Some of you live in a city that is extremely difficult to find sufficient deals to make a decent profit. You know who you are and most wish they weren’t in this predicament.
Rehabbing and doing deals outside of your market can be scary for new real estate investors, but if you know the basics, it might just be your answer to higher profits each month. With the market thriving, prices are going up, properties aren’t staying listed for long, and discounts aren’t as easily found.
Big cities such as Dallas and Atlanta are consistently having increases in property values, which is perfect if you got in several years ago during the downturn. What about the investors wanting to purchase now?
You just need to be a bit more creative.
Think outside the box. Literally.
What smaller cities are around you that might work for your margins? Instead of working in a 20-mile radius, enlarge it to a 100-mile radius and look for numbers that work for your business model. If there’s a nearby city that you’re familiar with, that might also be a good area to look into.
All real estate investors need to be able to adapt to the market and this includes adapting their buying strategy.
What worked for investors five years ago in Atlanta isn’t going to work for them today. When you start to see a lull in your activity, step back and evaluate what you need to do to keep business up.
Many of you are thinking, “I don’t want to travel all around” or “I need eyes on the property before I buy” and these are valid points to bring up. Investing outside of where you live in is best done with a good amount of research on the area (schools, crime rates, price comparisons for homes nearby, typical finish-outs in the area, HOA rules and fees, etc.).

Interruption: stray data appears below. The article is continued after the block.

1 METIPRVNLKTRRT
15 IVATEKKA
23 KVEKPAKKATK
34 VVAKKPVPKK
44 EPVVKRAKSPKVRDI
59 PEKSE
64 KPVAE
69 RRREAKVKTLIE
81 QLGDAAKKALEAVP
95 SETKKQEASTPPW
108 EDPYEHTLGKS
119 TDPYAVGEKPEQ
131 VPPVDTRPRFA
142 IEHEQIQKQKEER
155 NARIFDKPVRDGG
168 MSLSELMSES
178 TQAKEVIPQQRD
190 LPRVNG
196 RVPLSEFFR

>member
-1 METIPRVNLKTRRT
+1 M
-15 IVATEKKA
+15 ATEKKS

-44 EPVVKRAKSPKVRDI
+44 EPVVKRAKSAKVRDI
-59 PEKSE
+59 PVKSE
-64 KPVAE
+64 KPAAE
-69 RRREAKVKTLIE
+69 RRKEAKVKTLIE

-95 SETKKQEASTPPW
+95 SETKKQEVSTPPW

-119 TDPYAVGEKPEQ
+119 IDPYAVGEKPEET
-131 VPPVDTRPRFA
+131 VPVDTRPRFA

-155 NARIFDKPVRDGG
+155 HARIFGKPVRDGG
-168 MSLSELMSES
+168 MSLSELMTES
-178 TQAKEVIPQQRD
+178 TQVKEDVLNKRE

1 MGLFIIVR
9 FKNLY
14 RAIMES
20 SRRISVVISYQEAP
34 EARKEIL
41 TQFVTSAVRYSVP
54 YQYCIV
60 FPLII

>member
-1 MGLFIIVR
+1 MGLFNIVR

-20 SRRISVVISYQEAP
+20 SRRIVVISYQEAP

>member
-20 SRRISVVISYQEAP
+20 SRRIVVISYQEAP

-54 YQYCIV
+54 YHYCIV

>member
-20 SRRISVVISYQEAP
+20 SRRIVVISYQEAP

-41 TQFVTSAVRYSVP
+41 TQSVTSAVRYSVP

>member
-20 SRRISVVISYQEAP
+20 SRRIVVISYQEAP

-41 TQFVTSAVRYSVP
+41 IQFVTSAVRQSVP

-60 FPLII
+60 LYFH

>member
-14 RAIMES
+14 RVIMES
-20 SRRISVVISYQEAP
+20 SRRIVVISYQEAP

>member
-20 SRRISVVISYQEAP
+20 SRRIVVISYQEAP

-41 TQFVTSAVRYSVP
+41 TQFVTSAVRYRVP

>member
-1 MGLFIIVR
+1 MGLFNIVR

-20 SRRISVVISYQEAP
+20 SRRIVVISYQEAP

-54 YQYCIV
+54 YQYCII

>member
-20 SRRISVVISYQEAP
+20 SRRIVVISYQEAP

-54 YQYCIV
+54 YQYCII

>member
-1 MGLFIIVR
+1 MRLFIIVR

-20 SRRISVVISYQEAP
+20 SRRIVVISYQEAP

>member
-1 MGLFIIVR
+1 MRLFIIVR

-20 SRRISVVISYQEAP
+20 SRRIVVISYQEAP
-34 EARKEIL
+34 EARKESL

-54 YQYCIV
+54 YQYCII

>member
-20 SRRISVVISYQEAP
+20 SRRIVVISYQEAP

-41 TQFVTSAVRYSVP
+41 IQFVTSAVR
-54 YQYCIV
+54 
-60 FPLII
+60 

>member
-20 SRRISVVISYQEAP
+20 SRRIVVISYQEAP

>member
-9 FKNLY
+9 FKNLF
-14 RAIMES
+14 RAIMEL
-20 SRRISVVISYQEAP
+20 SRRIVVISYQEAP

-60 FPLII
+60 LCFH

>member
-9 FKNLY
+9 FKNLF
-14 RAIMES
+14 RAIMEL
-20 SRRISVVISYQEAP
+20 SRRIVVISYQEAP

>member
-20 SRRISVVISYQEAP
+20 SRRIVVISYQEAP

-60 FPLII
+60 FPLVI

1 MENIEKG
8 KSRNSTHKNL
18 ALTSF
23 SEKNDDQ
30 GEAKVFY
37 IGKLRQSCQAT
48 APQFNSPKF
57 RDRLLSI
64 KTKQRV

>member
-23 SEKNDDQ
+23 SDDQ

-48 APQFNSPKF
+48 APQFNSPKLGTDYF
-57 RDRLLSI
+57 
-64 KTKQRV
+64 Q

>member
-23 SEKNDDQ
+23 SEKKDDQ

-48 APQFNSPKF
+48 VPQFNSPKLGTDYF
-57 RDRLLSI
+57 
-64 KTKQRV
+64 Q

Going in blind is going to cost you time and money, so don’t do that.
If you have someone in the area you’re investing in, it’s always a good idea to have someone knowledgeable walk the house to get a feel on the condition and identify major rehab costs outside of cosmetic updates.
If you don’t have someone on the ground there, it would be best to find a local inspector that has a reputation of working with investors (referrals will be your friend). You’ll want to talk to the inspector and tell him about your exit strategy. If you plan to rehab the home, he’ll be able to tell you the extent of repair needed on the property.
Finding a good real estate agent in the new area can also be incredibly helpful.
You’ll want one who’s worked with real estate investors before.
They can give you a heads up when deals come on the market and can be your eyes on the ground. Having a good business relationship with a real estate agent (that benefits both of you) can be valuable when you’re expanding your reach.
In addition to having eyes on the ground, you’ll want to be aware of what type of strategy is working best for that area.
If it’s near a college, rentals might be best.
Fix and flips that be great if it’s a neighborhood people want to purchase and settle down in. Rehabbing it so that it has desirable amenities (compared to others for sale in the area) can give the property the edge to get full priced, retail offers.
Do your research and know your markets.
When something isn’t working, change it.